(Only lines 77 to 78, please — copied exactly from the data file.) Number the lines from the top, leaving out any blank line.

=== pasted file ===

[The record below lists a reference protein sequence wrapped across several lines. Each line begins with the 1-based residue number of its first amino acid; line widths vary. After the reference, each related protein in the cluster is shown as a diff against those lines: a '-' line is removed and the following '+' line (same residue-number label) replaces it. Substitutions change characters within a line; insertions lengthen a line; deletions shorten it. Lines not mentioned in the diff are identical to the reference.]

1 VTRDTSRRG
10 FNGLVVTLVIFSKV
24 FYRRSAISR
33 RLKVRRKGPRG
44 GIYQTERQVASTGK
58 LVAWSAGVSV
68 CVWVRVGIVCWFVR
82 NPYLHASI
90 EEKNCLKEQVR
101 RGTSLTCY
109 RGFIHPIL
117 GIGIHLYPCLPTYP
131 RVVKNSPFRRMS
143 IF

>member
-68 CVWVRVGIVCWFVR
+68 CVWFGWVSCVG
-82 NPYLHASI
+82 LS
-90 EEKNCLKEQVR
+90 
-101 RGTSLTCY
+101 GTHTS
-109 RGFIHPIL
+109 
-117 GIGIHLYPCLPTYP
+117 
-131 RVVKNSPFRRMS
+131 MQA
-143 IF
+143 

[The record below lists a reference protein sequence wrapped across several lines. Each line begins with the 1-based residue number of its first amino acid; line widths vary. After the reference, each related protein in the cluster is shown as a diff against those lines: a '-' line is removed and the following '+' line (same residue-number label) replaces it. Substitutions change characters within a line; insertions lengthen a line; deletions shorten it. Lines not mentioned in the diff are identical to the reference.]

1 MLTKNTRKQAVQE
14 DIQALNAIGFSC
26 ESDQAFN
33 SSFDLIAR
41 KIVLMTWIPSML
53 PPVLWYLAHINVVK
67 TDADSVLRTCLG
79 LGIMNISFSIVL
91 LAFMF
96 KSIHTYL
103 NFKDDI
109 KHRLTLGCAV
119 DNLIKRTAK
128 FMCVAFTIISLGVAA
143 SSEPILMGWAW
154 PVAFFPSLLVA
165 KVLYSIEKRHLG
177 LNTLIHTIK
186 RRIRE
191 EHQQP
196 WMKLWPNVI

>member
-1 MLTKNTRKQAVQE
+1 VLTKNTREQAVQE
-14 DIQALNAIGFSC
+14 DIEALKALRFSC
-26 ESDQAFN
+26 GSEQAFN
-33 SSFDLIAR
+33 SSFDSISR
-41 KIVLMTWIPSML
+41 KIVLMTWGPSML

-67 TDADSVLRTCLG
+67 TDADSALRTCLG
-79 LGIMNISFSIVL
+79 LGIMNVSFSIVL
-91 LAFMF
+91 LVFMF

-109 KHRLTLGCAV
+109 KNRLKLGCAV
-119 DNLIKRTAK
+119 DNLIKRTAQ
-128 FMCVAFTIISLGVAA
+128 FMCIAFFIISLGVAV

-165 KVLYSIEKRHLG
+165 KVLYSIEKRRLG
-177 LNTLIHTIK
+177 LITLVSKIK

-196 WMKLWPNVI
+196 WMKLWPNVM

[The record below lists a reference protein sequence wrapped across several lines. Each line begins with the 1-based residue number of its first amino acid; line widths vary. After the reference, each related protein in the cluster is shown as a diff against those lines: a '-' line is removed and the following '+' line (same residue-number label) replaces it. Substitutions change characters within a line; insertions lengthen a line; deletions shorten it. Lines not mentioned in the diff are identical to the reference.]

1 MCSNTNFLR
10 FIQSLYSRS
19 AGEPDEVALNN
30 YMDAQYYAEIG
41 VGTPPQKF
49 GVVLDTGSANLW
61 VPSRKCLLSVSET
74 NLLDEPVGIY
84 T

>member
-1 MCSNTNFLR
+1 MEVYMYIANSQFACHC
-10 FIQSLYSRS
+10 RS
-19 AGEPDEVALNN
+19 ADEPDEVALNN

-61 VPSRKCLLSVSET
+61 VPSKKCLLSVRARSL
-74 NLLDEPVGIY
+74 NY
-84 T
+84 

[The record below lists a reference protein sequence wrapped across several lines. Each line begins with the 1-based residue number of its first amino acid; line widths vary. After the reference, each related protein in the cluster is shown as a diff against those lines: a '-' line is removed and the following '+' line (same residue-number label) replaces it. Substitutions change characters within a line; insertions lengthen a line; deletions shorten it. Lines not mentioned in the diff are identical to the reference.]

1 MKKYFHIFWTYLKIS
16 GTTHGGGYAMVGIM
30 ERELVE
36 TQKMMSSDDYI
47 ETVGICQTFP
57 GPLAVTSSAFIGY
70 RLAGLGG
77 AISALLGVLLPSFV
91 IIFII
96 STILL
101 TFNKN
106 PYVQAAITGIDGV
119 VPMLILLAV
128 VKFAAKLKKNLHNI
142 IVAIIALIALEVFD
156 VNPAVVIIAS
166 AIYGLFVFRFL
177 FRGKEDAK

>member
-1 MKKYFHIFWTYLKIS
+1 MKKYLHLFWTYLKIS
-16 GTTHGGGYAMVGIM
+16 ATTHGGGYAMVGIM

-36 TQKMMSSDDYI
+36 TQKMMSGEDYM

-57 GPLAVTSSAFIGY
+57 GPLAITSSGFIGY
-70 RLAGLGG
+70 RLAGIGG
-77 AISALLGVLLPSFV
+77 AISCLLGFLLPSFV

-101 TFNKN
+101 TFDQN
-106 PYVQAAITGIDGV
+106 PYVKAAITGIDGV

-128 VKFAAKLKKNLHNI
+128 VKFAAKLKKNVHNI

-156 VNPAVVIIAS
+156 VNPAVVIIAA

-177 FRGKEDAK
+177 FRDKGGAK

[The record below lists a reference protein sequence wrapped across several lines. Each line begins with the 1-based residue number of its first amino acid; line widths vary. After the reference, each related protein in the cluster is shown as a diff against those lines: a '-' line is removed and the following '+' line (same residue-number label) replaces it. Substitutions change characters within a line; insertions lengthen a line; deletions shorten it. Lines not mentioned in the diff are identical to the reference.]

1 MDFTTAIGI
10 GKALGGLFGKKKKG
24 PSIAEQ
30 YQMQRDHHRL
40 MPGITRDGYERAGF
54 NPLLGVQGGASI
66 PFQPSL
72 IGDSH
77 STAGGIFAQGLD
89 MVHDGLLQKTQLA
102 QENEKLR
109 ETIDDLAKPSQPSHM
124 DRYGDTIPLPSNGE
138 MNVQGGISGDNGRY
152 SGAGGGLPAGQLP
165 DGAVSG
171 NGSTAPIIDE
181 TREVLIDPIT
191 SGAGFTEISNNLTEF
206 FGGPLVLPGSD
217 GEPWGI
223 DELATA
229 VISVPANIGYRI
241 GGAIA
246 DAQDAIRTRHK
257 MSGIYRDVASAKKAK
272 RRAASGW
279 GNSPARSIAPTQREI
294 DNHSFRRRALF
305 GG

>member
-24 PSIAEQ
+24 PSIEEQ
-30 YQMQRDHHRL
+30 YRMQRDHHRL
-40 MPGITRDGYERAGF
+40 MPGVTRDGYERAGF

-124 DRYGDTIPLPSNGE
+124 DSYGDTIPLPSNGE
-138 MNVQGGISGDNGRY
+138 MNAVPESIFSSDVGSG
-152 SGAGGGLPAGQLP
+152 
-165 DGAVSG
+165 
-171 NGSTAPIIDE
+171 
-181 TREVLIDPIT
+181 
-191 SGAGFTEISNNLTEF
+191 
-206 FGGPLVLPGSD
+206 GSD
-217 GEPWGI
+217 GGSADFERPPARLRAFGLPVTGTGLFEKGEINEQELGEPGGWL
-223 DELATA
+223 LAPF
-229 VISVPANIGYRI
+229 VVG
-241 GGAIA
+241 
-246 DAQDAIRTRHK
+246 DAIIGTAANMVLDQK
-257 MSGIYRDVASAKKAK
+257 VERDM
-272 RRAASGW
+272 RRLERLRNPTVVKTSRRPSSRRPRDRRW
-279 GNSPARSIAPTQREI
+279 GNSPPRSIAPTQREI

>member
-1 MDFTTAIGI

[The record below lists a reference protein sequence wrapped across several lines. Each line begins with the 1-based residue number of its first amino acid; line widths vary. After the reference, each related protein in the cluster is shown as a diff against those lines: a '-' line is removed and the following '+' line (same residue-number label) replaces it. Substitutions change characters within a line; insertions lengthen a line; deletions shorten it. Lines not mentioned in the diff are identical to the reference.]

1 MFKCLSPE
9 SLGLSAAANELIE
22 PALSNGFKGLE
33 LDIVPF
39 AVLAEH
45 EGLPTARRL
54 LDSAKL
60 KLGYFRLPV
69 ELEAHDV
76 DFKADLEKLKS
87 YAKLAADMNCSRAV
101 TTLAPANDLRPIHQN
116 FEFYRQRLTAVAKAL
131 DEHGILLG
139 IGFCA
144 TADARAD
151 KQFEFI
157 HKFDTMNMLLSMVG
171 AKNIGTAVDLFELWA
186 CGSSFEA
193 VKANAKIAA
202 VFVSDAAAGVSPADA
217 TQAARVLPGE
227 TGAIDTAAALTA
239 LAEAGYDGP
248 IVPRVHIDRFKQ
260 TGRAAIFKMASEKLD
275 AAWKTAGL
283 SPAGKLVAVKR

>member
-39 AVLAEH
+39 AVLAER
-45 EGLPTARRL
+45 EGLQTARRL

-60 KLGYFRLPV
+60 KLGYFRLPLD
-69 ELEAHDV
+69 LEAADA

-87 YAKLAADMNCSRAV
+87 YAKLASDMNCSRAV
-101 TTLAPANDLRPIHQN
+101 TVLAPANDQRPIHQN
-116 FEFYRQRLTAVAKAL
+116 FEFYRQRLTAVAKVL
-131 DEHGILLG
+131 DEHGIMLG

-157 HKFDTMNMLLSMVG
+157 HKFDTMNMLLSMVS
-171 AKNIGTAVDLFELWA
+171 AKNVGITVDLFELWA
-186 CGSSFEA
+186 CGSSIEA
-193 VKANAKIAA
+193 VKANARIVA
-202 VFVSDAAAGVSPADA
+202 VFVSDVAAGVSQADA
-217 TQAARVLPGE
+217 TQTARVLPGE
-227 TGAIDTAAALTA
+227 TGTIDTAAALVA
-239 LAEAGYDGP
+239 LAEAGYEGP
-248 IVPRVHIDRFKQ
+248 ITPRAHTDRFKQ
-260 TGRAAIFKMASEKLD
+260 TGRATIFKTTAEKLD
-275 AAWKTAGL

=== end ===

+128 FMCIAFFIISLGVAV

-165 KVLYSIEKRHLG